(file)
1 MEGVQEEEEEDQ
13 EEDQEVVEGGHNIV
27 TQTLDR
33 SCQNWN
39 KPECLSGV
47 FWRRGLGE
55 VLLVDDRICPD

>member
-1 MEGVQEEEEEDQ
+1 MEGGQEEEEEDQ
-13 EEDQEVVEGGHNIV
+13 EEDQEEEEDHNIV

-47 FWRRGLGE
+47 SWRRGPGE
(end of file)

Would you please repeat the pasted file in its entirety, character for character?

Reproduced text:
1 MEGVQEEEEEDQ
13 EEDQEVVEGGHNIV
27 TQTLDR
33 SCQNWN
39 KPECLSGV
47 FWRRGLGE
55 VLLVDDRICPD

>member
-1 MEGVQEEEEEDQ
+1 MEGGQEEEEEDQ
-13 EEDQEVVEGGHNIV
+13 EEDQEEEEDHNIV

-47 FWRRGLGE
+47 SWRRGPGE